Topless photos of Kate: The royal couple will file a criminal complaint

Prince William and his wife Kate Middleton will file Monday in France acriminal complaint against the author of the Duchess photos topless, published Friday in the French magazine Closer.

The complaint for "violation of privacy" of the couple adds to civil proceedings already initiated against Closer. According to a judicial source quoted by the Associated Press, the royal couple will not require entering the title, but the ban on reprinting the magazine, the prohibition on selling the offending photos and their use of digital publications.

The photographs were taken by telephoto while vacationing couple of Provence on the terrace of a guest house in Luberon.

An Irish newspaper, the Irish Daily Star, Saturday reproduced some photos, after which the twwo owners of the newspaper group, Independent News and Media (Ireland) and Northern and Shell (UK) offered their apologies.

No other newspaper in the UK has published the photos, or even the Sun, the only tabloid has published photos of Prince Harry naked at a party in Las Vegas.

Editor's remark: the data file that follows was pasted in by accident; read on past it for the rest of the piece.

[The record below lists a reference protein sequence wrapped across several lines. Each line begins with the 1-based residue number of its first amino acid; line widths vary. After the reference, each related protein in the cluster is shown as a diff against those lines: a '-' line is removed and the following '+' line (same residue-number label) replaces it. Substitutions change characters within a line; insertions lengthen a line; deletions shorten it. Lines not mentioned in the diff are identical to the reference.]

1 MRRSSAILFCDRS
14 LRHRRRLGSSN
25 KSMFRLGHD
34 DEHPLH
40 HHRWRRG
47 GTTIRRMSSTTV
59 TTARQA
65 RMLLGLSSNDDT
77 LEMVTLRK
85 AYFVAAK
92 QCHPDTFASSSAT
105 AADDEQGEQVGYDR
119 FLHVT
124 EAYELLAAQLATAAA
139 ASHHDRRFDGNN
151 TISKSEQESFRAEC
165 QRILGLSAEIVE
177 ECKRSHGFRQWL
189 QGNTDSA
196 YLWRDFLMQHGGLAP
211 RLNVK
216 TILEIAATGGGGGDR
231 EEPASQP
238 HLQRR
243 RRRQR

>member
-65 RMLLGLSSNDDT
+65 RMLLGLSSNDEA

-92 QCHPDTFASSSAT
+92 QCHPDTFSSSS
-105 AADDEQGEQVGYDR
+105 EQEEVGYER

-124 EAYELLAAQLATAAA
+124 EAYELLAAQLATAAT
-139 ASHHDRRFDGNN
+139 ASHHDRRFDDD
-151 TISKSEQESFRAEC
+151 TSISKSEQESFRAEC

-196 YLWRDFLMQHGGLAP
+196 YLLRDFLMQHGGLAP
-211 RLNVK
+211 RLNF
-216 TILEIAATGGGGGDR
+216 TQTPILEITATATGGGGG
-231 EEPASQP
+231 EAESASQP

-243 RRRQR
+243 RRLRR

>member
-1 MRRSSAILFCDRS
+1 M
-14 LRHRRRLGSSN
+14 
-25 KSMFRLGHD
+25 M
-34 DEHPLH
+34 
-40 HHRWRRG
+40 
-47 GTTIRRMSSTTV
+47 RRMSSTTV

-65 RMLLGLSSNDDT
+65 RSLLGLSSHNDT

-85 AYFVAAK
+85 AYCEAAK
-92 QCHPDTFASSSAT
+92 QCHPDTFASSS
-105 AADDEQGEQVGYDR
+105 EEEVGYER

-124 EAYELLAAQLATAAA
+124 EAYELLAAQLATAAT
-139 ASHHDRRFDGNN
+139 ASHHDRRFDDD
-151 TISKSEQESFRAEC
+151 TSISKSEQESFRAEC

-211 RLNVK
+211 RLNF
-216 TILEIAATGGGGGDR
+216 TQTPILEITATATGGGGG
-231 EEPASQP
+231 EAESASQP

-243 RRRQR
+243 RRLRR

An Italian magazine, Chi, also is preparing to broadcast the pictures Monday.

The managing editor of Closer, Laurence Pieau, argued that "these photos have nothing shocking, they show a young woman sunbathing topless, as we see millions on the beaches."

For its part, the editor of the Irish newspaper, Mike O'Kane, said on the airwaves of the public broadcaster BBC that if the dissemination of photographs seems to be a problem in Britain, because the duchess is the future queen " Ireland, Kate Middleton is just a celebrity among many others. "

French the specialist media law

"French law protects the privacy of an almost absolute," says the specialist media law, lawyer Richard Malka. "She is one of the most protective of privacy and image rights. Any photo of a person in a private setting may be published with his/her consent and the conviction is almost automatic, "he says.

Despite the severity of the law on privacy, the consequences are rather slim. Technically, the Penal Code provides one year in prison and a fine of 45,000 euros ($ 57,000). But "the amount of damages awarded is generally quite low and publications include these amounts in their costs structures," says the lawyer Isabelle Wekstein.